Monday, May 30, 2011

Rainy Days in the Studio

It is so suddenly GREEN here that it is like living in the Emerald City in The Land of OZ! And so many kinds of green. There has been nothing but dramatic weather... wind, rain and tornadoes (lions and tigers and bears, oh my!) Several neighbors just over the hill had many trees uprooted and snapped in half. I am constantly reminded of the persistant power of nature.

Yesterday morning it was rumbling and the sky to the south look ominous as we hopped in the car to visit the Hosta Fest in Fontana, Wisconsin. We packed our cameras and a big umbrella. The clouds followed us there and a light rain began as we arrived. But the rain only made the greens brighter and the devoted hosta fans were not deterred. Acres of hostas! It was fabulous! A wonderful study in GREEN.

It was pouring rain when we left the arboretum, so I headed straight to the studio upon our return. It was so dark that I had to turn on the overhead lights, which I rarely have to do in the daytime. But a rainy day in the studio is a heavenly day! I had been working on two new quilt tops in the Garden Diva fabric based on simple 6" squares, so I jumped back into production.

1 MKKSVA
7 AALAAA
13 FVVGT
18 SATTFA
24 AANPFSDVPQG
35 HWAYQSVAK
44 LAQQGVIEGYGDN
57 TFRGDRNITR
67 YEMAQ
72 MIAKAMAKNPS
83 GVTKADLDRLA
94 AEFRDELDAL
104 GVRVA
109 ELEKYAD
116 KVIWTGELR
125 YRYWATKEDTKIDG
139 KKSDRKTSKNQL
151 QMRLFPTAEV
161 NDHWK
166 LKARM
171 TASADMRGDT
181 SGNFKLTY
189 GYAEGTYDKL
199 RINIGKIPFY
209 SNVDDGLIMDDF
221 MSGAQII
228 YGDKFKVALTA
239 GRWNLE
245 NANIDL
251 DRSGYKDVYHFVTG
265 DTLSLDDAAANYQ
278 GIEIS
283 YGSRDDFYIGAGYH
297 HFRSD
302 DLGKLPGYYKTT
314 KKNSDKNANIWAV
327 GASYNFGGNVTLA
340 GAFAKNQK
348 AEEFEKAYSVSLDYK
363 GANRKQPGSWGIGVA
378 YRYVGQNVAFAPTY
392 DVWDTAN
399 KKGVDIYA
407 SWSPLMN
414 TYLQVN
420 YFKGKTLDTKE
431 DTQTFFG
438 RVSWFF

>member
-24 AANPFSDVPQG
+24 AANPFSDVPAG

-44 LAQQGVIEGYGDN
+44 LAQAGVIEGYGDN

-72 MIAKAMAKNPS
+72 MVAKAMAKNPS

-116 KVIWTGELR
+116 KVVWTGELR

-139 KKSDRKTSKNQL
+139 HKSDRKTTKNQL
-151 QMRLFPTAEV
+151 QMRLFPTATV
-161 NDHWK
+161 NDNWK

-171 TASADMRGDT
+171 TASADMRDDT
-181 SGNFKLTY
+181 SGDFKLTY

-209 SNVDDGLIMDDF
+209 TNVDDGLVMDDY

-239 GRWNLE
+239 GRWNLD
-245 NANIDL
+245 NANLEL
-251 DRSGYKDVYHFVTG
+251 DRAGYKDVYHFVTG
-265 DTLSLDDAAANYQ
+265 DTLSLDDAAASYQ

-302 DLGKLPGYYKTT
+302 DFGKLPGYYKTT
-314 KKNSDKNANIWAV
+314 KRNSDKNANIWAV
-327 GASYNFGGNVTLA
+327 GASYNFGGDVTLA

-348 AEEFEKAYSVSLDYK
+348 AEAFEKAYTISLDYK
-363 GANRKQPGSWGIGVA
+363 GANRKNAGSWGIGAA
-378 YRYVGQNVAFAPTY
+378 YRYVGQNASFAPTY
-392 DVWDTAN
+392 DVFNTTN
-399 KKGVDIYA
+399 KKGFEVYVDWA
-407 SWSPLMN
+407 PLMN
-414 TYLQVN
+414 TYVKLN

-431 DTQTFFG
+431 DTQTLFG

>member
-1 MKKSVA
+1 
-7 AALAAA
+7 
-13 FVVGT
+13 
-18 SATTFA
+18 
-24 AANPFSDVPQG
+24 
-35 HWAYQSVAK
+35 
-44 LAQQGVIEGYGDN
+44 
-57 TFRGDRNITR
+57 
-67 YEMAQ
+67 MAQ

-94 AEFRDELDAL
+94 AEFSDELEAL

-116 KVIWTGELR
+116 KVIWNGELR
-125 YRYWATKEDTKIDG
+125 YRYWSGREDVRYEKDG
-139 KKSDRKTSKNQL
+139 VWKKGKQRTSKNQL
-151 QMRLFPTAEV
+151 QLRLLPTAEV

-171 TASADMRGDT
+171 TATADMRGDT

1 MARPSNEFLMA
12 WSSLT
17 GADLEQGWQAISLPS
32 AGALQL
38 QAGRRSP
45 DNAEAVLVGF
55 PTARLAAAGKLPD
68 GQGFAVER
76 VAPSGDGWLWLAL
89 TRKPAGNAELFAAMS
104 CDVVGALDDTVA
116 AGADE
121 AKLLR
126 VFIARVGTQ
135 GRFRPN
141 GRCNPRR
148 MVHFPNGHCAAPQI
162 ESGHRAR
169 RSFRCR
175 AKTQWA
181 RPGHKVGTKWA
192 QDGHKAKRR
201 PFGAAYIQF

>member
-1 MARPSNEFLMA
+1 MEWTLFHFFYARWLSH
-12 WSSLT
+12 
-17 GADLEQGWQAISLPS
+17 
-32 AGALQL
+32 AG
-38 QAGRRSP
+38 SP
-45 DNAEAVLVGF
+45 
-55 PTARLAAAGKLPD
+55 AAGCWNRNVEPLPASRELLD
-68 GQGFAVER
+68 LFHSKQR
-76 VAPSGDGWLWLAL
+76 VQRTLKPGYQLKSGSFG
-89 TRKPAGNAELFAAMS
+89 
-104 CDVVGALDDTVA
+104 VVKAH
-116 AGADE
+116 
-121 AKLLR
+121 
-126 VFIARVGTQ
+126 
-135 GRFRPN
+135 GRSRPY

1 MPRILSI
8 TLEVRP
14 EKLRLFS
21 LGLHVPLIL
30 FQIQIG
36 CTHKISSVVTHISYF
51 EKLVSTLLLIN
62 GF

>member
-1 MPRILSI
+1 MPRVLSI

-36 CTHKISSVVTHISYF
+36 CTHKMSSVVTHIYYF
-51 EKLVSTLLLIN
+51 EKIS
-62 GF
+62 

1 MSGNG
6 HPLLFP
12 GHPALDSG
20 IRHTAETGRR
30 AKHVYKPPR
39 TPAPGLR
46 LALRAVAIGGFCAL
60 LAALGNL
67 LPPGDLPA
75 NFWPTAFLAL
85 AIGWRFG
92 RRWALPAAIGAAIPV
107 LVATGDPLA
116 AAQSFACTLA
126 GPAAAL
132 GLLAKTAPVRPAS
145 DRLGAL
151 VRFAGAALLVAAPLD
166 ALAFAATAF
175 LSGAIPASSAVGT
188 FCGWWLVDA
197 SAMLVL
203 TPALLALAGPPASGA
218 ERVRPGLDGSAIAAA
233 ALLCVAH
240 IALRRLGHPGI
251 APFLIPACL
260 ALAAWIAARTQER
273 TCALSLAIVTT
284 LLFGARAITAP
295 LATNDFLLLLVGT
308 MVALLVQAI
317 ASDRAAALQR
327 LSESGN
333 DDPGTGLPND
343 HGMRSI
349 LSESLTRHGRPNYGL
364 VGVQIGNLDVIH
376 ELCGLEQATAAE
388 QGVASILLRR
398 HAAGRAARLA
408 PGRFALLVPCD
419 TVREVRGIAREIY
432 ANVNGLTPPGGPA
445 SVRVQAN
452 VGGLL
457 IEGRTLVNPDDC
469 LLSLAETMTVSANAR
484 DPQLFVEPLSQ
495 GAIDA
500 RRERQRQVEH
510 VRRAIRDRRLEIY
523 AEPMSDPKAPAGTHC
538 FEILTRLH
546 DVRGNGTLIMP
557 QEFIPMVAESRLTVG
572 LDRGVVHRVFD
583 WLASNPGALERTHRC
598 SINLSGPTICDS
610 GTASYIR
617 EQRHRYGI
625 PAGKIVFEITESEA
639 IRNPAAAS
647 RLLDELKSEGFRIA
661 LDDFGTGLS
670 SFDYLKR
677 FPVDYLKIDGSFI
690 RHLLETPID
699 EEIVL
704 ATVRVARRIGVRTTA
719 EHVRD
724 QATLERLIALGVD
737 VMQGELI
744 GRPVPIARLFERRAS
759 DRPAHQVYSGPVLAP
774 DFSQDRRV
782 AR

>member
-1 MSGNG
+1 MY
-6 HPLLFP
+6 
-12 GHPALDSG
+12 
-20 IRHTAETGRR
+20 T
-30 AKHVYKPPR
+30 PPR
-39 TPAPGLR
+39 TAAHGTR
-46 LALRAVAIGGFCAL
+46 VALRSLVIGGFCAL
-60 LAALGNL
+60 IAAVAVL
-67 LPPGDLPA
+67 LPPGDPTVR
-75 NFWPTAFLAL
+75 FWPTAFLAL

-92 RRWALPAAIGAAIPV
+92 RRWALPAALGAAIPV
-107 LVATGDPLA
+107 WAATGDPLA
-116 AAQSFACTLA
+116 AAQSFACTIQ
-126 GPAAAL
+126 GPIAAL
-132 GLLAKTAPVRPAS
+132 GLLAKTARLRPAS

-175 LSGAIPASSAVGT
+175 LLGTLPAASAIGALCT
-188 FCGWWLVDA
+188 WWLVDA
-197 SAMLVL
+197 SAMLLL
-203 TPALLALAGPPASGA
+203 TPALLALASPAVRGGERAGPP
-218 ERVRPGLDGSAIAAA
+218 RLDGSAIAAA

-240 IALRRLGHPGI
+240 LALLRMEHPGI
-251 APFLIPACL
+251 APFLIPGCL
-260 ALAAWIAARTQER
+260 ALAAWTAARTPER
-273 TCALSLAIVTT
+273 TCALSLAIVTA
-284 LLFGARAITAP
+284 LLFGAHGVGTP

This quilt is a simple check or 9 patch design. The blocks have been fussy cut and arranged to create a plaid pattern with alternating light and dark rows. The dragonfly block is the glue that binds it all together. Instead of focusing the block on the dragonfly moon, I chose to crop the design to concentrate on the negative space between the characters. This black space makes a big X, which in turn creates diagonal lines, which isolate the new motif that appears.

Here you can see the individual squares, 6" finished. It is always satisfying to discover a new and dynamic pattern with such basic shapes. The fabrics are so different in design, yet combined so successfully. I love it when this happens!